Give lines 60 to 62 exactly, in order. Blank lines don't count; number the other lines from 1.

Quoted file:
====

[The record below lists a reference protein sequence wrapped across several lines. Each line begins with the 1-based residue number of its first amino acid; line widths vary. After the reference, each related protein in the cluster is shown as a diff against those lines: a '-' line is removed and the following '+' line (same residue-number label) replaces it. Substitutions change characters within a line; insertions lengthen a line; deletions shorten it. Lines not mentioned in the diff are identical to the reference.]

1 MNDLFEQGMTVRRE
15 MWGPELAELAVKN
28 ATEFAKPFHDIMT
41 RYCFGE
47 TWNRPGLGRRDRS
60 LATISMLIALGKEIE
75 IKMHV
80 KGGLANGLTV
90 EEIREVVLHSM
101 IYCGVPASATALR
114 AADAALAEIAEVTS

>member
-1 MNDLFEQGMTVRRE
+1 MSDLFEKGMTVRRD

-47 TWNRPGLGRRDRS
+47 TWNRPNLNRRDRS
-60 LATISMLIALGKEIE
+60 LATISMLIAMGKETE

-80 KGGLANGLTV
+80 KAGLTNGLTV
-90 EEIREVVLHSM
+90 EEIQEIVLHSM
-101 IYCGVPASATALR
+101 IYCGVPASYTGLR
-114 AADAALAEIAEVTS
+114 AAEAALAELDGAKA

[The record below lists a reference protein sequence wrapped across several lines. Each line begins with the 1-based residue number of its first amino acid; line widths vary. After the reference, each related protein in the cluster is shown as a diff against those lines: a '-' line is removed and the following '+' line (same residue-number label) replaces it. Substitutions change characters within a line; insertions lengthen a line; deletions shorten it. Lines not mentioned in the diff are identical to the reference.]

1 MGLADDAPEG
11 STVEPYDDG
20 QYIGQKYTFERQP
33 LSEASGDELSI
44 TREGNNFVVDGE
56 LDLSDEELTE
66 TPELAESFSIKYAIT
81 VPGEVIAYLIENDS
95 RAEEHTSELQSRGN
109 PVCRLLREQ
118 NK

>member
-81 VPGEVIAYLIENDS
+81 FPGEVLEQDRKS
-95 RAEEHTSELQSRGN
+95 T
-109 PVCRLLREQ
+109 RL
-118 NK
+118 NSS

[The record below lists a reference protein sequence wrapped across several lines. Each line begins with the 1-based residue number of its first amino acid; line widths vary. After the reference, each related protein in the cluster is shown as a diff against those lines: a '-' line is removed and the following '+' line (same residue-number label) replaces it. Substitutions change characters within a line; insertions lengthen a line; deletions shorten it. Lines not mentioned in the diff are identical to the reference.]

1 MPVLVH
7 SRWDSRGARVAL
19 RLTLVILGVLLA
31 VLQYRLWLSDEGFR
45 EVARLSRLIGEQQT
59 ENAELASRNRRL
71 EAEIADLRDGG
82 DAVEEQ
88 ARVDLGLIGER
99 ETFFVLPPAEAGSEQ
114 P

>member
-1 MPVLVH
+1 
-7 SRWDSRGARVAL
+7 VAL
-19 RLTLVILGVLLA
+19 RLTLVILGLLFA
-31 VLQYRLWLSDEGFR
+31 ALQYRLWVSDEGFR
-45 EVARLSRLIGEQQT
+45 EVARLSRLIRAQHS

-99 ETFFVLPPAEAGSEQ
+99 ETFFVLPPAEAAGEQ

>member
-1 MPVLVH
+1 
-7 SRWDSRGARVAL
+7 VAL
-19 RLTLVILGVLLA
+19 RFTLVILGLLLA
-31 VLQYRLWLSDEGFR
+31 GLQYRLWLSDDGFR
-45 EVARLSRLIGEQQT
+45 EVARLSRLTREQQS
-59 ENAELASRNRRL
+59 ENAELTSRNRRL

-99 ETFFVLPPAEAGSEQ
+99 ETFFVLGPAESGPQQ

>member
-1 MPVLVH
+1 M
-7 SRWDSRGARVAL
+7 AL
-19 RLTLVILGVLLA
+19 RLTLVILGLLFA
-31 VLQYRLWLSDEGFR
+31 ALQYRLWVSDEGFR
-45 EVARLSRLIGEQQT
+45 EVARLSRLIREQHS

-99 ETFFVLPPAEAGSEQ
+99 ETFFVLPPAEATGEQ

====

114 P

>member
-1 MPVLVH